In asset management, it’s shedding season

For asset managers, the shedding season seems to have no end in sight.

More asset management units of financial institutions are likely to find their way into the market in the months ahead, as they look to separate distribution from product creation, Jefferies & Co’s financial institution group predicts. 

More than two-thirds of global asset management deal activity came from such divestitures in the third quarter, a record level in a three-month period, Jefferies said.

These included deals such as Bank of America’s agreement to sell the long-term asset management business of Columbia Management to Ameriprise, Bank of New York Mellon’s acquisition of Insight Investment from Lloyds, and the purchase by Sumitomo Trust & Banking of Citigroup’s 64 percent interest in Nikko Asset Management. 

“As larger financial institutions refocus on strategic strengths, we expect they will continue to separate asset management distribution from manufacturing,” said Aaron Dorr, a managing director.

There were 38 deals in the third quarter, down from  66 in the same period last year, but disclosed deal value climbed to $4.5 billion from $4.2 billion and managed assets transacted rose to $749 billion from $728 billion, Jefferies said.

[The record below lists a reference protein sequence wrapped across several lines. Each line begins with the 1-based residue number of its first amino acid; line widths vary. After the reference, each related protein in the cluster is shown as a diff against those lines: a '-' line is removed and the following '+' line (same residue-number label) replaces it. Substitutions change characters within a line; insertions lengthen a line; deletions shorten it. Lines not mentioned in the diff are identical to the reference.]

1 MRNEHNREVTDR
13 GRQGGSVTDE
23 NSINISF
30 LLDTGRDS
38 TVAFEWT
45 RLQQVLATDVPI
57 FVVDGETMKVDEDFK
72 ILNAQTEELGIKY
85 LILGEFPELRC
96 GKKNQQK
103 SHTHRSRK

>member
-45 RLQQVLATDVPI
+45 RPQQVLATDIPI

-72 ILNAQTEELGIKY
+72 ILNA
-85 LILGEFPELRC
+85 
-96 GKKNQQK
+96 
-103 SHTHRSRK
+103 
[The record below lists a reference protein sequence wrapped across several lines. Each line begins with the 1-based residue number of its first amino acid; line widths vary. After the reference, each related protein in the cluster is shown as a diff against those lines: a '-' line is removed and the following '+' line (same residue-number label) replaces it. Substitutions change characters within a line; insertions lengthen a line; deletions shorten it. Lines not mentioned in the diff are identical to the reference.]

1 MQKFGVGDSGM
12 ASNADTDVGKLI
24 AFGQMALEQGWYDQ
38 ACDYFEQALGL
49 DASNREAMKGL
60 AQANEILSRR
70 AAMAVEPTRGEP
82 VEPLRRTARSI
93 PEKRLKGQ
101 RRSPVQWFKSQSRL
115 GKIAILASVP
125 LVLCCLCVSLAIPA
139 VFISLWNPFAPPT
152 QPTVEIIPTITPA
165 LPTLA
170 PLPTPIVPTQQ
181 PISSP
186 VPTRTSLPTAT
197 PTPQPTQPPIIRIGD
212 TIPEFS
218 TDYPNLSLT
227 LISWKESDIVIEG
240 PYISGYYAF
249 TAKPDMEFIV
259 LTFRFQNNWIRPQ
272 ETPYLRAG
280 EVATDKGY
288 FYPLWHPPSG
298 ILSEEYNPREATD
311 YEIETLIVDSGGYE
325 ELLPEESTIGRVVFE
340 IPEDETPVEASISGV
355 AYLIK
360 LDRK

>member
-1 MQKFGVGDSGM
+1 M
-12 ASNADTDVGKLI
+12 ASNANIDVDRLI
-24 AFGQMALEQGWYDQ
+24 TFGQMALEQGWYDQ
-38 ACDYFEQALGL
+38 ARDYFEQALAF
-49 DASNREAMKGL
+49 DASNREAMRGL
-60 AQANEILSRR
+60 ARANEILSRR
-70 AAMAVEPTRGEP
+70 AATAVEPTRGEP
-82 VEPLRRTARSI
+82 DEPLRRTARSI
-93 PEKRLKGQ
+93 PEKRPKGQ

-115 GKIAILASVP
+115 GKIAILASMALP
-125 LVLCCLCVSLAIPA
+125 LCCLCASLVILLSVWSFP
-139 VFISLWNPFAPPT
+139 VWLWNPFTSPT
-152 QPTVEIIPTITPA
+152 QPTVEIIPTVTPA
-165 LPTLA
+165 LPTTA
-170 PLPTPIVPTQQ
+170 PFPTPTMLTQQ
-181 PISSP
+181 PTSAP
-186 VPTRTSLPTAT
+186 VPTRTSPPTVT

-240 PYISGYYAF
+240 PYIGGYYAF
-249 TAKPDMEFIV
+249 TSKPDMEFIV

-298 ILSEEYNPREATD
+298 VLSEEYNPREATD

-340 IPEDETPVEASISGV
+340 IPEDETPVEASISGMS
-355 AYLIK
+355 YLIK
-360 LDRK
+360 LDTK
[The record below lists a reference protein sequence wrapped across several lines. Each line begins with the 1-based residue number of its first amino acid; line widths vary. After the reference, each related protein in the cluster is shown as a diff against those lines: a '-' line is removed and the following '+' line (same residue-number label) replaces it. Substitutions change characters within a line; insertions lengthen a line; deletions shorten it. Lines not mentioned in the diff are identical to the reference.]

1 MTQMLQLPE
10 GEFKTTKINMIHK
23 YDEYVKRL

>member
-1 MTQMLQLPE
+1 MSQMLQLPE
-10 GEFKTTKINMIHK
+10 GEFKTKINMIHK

from Commentaries:

Don’t hold your breath for European flotations

COLOMBIA/A web-based survey of more than 40 European institutional investors by investment bank Jefferies shows most -- 83 percent of those who responded -- are not expecting a re-opening of the IPO market in the UK and Continental Europe before the middle of 2010.


Only 23 percent of the analysts, portfolio managers and dealers surveyed reckon the IPO market will re-open by the end of this year.

Seems the world is still split on what type of companies will be floated though:

UBS tries to block healthcare banker exodus to Jefferies

UBS received a temporary restraining order earlier this week against Jefferies and two of its former health care bankers, Benjamin Lorello and Sage Kelly, preventing them from starting work at Jefferies for 30 days. The order also prevents Jefferies from poaching other UBS bankers until July 20.

This is not the first time UBS has gone to court to make sure its employment contracts are honored. The Swiss bank sought an injunction against rival Vestra Wealth last year in London, after 75 of its wealth managers left for the start-up.

The order against Jefferies and the bankers is posted below.

UBS/Jefferies order